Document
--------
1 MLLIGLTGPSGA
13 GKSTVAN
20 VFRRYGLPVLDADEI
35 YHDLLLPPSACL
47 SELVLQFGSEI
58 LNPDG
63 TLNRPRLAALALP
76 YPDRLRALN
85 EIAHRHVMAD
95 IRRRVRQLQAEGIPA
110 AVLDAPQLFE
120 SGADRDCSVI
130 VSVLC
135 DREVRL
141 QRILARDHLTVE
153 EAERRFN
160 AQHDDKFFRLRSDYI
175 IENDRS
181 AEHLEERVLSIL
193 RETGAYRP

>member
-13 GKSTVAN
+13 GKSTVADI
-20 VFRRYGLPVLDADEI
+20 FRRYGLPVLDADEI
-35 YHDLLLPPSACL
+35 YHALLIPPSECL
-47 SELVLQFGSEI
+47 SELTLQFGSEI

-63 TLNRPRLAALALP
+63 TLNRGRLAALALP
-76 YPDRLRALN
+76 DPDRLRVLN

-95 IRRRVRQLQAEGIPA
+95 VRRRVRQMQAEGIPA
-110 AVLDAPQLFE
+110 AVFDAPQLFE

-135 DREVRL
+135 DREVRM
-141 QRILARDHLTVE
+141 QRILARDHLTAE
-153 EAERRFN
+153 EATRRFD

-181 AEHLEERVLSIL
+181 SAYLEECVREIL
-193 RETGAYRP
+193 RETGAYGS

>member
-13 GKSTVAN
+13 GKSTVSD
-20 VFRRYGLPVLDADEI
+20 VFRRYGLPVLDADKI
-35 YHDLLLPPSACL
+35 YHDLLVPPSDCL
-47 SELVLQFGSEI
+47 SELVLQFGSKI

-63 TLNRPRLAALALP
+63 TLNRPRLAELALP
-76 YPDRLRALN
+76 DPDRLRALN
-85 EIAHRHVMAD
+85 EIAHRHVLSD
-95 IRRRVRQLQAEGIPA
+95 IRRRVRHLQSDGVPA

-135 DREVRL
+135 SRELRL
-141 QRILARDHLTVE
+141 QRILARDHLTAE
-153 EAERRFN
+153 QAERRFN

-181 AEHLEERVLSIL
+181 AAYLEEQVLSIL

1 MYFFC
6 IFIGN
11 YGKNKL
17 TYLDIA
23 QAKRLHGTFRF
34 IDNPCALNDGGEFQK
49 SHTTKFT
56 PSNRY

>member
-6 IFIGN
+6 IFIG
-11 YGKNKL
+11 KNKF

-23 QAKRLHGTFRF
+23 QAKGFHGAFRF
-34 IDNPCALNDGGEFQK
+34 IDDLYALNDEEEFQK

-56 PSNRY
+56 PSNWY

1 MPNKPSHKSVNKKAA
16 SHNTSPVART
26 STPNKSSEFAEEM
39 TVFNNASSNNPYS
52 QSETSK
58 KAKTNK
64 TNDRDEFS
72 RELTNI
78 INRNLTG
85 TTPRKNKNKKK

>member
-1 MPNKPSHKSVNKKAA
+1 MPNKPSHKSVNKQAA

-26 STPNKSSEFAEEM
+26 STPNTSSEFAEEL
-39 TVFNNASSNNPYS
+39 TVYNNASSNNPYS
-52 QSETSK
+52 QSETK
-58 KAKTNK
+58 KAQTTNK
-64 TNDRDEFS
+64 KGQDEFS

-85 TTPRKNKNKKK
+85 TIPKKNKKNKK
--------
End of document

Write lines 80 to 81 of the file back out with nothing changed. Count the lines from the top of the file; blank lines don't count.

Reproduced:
56 PSNRY

>member